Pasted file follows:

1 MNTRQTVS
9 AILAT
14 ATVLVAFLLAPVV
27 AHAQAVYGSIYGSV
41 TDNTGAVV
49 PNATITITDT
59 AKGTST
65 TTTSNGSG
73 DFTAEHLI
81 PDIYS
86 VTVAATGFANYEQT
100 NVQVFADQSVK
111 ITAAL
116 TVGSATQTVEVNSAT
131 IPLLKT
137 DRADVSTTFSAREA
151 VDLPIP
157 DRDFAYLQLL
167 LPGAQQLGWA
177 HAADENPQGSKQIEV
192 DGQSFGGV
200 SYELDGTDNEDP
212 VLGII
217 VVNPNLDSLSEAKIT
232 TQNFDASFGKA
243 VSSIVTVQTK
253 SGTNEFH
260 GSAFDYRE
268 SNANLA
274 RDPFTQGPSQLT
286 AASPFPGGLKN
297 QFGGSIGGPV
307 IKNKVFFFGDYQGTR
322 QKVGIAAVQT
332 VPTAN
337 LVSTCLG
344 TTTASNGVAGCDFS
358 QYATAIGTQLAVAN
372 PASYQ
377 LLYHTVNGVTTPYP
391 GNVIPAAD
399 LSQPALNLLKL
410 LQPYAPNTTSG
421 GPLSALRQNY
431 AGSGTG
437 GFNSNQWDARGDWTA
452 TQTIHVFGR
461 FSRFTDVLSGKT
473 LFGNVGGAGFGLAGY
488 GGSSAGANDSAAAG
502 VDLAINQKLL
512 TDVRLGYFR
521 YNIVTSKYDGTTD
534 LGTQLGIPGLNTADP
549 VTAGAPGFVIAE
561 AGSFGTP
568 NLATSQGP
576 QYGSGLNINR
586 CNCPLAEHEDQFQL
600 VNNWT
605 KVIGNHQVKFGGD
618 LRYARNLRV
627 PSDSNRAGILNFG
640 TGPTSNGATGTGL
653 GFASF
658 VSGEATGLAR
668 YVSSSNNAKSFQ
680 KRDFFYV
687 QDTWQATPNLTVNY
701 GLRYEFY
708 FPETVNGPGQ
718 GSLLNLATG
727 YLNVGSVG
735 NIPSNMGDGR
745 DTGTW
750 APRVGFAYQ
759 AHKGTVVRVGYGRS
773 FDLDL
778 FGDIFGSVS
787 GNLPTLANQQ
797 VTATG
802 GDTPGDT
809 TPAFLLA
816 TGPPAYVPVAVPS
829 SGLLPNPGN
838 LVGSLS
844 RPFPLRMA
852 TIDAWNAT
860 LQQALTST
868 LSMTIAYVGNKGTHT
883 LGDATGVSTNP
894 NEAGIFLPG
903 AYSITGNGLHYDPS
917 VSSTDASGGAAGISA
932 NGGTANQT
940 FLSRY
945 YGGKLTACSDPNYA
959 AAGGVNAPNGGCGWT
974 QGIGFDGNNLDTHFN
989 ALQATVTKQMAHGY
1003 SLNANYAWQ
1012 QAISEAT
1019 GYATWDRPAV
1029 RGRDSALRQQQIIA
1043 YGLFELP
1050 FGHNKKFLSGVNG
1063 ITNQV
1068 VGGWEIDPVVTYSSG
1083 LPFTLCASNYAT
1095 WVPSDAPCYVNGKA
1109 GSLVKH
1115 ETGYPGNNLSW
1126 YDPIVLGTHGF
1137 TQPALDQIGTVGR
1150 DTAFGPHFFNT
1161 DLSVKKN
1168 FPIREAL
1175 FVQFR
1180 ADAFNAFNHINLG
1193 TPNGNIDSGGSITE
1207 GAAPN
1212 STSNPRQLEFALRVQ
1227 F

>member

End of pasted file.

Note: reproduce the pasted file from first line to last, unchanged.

1 MNTRQTVS
9 AILAT
14 ATVLVAFLLAPVV
27 AHAQAVYGSIYGSV
41 TDNTGAVV
49 PNATITITDT
59 AKGTST
65 TTTSNGSG
73 DFTAEHLI
81 PDIYS
86 VTVAATGFANYEQT
100 NVQVFADQSVK
111 ITAAL
116 TVGSATQTVEVNSAT
131 IPLLKT
137 DRADVSTTFSAREA
151 VDLPIP
157 DRDFAYLQLL
167 LPGAQQLGWA
177 HAADENPQGSKQIEV
192 DGQSFGGV
200 SYELDGTDNEDP
212 VLGII
217 VVNPNLDSLSEAKIT
232 TQNFDASFGKA
243 VSSIVTVQTK
253 SGTNEFH
260 GSAFDYRE
268 SNANLA
274 RDPFTQGPSQLT
286 AASPFPGGLKN
297 QFGGSIGGPV
307 IKNKVFFFGDYQGTR
322 QKVGIAAVQT
332 VPTAN
337 LVSTCLG
344 TTTASNGVAGCDFS
358 QYATAIGTQLAVAN
372 PASYQ
377 LLYHTVNGVTTPYP
391 GNVIPAAD
399 LSQPALNLLKL
410 LQPYAPNTTSG
421 GPLSALRQNY
431 AGSGTG
437 GFNSNQWDARGDWTA
452 TQTIHVFGR
461 FSRFTDVLSGKT
473 LFGNVGGAGFGLAGY
488 GGSSAGANDSAAAG
502 VDLAINQKLL
512 TDVRLGYFR
521 YNIVTSKYDGTTD
534 LGTQLGIPGLNTADP
549 VTAGAPGFVIAE
561 AGSFGTP
568 NLATSQGP
576 QYGSGLNINR
586 CNCPLAEHEDQFQL
600 VNNWT
605 KVIGNHQVKFGGD
618 LRYARNLRV
627 PSDSNRAGILNFG
640 TGPTSNGATGTGL
653 GFASF
658 VSGEATGLAR
668 YVSSSNNAKSFQ
680 KRDFFYV
687 QDTWQATPNLTVNY
701 GLRYEFY
708 FPETVNGPGQ
718 GSLLNLATG
727 YLNVGSVG
735 NIPSNMGDGR
745 DTGTW
750 APRVGFAYQ
759 AHKGTVVRVGYGRS
773 FDLDL
778 FGDIFGSVS
787 GNLPTLANQQ
797 VTATG
802 GDTPGDT
809 TPAFLLA
816 TGPPAYVPVAVPS
829 SGLLPNPGN
838 LVGSLS
844 RPFPLRMA
852 TIDAWNAT
860 LQQALTST
868 LSMTIAYVGNKGTHT
883 LGDATGVSTNP
894 NEAGIFLPG
903 AYSITGNGLHYDPS
917 VSSTDASGGAAGISA
932 NGGTANQT
940 FLSRY
945 YGGKLTACSDPNYA
959 AAGGVNAPNGGCGWT
974 QGIGFDGNNLDTHFN
989 ALQATVTKQMAHGY
1003 SLNANYAWQ
1012 QAISEAT
1019 GYATWDRPAV
1029 RGRDSALRQQQIIA
1043 YGLFELP
1050 FGHNKKFLSGVNG
1063 ITNQV
1068 VGGWEIDPVVTYSSG
1083 LPFTLCASNYAT
1095 WVPSDAPCYVNGKA
1109 GSLVKH
1115 ETGYPGNNLSW
1126 YDPIVLGTHGF
1137 TQPALDQIGTVGR
1150 DTAFGPHFFNT
1161 DLSVKKN
1168 FPIREAL
1175 FVQFR
1180 ADAFNAFNHINLG
1193 TPNGNIDSGGSITE
1207 GAAPN
1212 STSNPRQLEFALRVQ
1227 F

>member